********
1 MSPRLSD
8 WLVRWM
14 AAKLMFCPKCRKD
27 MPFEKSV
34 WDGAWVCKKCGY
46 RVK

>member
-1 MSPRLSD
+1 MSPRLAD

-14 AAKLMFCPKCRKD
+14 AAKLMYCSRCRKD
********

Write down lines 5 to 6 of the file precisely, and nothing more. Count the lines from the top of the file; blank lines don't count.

34 WDGAWVCKKCGY
46 RVK